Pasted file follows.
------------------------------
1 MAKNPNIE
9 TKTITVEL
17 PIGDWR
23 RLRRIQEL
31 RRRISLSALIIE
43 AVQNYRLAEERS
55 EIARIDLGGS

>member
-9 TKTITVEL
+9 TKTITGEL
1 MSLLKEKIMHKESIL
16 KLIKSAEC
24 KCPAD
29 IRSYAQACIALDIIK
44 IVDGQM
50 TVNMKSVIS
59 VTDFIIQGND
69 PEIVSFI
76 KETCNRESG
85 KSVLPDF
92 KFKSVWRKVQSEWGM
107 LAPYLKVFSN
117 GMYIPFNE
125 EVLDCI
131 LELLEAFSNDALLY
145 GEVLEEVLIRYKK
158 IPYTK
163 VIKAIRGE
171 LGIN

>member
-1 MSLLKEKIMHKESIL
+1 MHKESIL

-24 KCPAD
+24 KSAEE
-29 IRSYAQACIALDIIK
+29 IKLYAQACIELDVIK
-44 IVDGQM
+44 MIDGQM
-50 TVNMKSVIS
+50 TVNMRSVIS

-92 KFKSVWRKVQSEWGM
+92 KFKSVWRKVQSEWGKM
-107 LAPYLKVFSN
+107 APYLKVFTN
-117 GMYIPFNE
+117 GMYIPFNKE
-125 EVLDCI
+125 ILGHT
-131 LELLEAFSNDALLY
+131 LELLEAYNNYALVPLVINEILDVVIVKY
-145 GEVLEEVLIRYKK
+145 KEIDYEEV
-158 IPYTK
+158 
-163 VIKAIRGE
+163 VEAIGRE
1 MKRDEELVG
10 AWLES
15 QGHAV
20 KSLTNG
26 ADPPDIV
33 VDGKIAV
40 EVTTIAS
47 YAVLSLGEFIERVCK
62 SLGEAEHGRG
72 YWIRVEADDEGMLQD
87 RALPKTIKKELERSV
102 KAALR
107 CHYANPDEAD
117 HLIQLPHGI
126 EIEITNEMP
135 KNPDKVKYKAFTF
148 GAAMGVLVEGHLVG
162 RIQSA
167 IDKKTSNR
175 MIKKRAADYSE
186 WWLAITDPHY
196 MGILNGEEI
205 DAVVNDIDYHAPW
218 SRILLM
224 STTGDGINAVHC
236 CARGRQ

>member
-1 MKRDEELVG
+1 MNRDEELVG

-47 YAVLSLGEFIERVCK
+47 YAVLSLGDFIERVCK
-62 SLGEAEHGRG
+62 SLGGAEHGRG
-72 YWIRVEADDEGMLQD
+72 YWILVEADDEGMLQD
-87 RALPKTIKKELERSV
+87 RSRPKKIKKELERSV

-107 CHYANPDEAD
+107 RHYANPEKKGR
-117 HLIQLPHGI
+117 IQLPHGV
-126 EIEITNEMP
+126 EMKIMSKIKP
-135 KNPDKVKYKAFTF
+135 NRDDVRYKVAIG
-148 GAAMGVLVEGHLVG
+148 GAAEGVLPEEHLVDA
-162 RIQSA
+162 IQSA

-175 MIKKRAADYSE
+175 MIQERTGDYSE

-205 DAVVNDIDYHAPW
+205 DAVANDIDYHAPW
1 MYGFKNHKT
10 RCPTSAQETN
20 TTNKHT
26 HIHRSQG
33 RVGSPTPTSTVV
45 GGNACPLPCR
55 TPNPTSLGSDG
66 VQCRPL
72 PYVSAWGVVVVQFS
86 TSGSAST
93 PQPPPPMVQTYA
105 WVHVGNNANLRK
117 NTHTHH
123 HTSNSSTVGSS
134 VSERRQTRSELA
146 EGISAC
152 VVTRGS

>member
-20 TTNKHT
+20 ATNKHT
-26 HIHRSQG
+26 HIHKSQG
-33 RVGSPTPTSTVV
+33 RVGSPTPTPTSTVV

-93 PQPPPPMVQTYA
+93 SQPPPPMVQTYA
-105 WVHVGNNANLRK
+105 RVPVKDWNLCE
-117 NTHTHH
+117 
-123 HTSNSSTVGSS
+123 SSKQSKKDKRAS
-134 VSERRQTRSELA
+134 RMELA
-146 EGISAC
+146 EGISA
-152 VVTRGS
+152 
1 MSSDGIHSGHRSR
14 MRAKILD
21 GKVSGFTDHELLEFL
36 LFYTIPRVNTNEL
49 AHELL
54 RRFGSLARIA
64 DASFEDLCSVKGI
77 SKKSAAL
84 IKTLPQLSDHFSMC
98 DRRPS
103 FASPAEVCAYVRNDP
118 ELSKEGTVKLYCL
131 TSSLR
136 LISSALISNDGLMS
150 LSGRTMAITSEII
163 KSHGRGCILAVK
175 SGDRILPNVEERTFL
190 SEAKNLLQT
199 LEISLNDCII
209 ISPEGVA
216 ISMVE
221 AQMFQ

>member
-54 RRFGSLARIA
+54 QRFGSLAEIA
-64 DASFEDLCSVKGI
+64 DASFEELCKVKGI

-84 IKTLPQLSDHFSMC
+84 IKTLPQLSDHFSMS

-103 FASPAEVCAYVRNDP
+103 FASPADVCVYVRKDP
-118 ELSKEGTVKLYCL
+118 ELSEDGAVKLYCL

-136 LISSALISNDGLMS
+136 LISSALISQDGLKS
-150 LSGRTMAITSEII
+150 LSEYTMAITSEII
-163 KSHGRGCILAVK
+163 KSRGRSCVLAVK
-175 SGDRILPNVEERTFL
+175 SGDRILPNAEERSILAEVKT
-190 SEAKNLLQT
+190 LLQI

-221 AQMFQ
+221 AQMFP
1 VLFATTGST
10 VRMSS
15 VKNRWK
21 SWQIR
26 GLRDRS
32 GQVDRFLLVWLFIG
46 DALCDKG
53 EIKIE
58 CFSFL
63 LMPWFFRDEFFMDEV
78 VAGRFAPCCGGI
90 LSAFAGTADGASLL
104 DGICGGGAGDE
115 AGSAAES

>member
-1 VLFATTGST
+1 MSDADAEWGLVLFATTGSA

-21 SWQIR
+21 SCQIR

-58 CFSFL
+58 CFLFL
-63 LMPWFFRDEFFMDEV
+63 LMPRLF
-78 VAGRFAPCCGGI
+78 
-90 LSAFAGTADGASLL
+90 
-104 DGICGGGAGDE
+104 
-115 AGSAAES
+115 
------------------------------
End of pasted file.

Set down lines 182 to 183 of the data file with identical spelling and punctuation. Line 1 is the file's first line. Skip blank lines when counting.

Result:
+136 LISSALISQDGLKS
-150 LSGRTMAITSEII